Election held on 24 November 2007
Criteria for the inclusion of parties in this table are set out in the Glossary under 'listed party'
|Party Name||First preference vote n||First preference vote share %||Change from previous election %||Seats won by ticket n||Seats won by ticket %||Seats won by party n||Seats won by party %||Seats held by party n||Seats held by party %|
|Australian Labor Party||5,101,200||40.30||+5.28||18||45.00||18||45.00||32||42.11|
|Liberal Party - National Party (joint ticket)||3,883,479||30.68||+4.96||9||22.50|
|Pauline's United Australia Party (Qld)||141,268||1.12||*||0|
|Country Liberal Party (NT)||40,253||0.32||-0.03||1||2.50||1||2.50||1||1.32|
|Votes for other than listed parties||672,270||5.31||-1.32|
* Party did not contest previous election or did not meet criteria for listing, or contested previous election under a different party name.
In the table above, see the Glossary distinctions between Seats won by ticket and Seats won by party, and between Seats won by party and Seats held by party.
Additional Liberal Party senator: Senator Julian McGauran was elected to the Senate from Victoria at the 2004 Senate election as a National Party senator. He resigned from the National Party and sat in the Senate as a member of the Liberal Party from 3 February 2006. This increases the 'Seats held' by the Liberal Party in the Senate by one, with a corresponding reduction for the National Party.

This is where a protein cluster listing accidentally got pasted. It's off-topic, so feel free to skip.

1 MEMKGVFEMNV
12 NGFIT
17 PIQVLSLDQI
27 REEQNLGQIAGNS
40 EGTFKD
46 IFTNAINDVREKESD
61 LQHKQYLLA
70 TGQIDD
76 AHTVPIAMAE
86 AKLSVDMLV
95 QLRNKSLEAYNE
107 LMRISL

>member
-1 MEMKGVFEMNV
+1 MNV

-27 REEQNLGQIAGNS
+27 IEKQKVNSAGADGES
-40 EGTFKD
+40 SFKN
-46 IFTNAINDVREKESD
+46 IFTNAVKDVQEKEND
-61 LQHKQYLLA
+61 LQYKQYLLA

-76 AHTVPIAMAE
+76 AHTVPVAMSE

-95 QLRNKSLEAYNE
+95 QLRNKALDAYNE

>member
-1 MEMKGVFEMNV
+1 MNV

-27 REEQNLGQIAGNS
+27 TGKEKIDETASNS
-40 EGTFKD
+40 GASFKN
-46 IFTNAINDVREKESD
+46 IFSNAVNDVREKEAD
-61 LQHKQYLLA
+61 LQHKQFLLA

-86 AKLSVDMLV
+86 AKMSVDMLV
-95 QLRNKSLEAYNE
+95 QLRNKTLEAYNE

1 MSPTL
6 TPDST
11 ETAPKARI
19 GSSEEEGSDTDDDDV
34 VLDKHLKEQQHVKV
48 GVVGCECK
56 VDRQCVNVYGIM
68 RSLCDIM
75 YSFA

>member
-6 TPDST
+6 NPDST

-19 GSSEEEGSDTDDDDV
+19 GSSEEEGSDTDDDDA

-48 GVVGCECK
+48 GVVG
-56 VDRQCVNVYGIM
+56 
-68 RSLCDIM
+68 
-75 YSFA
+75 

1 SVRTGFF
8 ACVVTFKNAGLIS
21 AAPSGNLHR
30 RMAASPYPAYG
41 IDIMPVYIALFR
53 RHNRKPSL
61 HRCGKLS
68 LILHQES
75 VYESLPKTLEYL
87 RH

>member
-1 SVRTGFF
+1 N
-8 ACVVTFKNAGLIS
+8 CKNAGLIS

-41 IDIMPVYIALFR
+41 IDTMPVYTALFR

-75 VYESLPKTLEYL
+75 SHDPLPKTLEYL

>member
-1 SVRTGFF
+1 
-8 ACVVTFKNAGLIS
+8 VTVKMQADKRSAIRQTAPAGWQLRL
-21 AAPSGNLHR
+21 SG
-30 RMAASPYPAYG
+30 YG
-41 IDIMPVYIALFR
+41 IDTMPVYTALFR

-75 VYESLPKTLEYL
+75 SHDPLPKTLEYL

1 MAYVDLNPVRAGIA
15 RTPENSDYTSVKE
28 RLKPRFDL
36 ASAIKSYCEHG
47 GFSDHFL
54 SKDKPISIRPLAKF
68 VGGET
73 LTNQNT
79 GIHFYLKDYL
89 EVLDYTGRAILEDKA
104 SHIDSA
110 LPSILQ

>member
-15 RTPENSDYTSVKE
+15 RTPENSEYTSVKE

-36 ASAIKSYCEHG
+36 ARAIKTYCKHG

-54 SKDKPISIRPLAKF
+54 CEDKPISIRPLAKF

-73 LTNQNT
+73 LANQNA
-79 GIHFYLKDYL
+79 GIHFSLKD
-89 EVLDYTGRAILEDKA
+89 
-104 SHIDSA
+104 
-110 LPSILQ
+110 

Family First: The Family First party was founded in 2002 in South Australia and had policies which support traditional family values. It ran candidates in all states at the 2004 federal election and was successful in winning a Senate seat in Victoria (Steve Fielding). The party ran candidates at this election (2007), but did not win an additional Senate seat.
Independents: The votes shown for Independents in this national Senate summary include votes for candidates who were part of a group of candidates which did not register a party name, and those candidates who ran as ungrouped candidates on the Senate ballot paper.
In South Australia, Nick Xenophon ran as one of two candidates in a group without a party name (group S on the South Australian Senate ballot paper) and was elected as an Independent senator. Including the 109 votes cast for his colleague, Nick Xenophon won 148,789 first preference votes (1.18 percent of the national total).
Pauline's United Australia Party (Qld) and Pauline Hanson's One Nation Party: Pauline Hanson had broken from the Pauline Hanson's One Nation Party before the 2004 Senate election, and ran with another candidate at the 2004 Senate election as a group which did not register a party name (group K 'Unendorsed - Hanson/Smith' on the 2004 Queensland Senate ballot paper); this group won 102,824 votes (4.5 percent of the Queensland Senate vote) at the 2004 Senate election in Queensland. The reconstituted One Nation Party -- which had distanced itself from Pauline Hanson -- had won 206,455 votes (1.73 percent of the Senate national vote) at the 2004 Senate election.
Scott Bennett and Stephen Barber, Commonwealth Election 2007 -- Reissue, (Canberra: Parliamentary Library Research Paper No. 5, Parliament of Australia,10 September 2009, 2009–10, ISSN 1834-9854), online at:
https://bit.ly/2uGw2pS [accessed 18 August 2010]
Australian Electoral Commission website, Virtual Tally Room, 2007 Election, Senate 'First preferences by group':
https://bit.ly/2uG8Jwl [accessed 18 July 2010]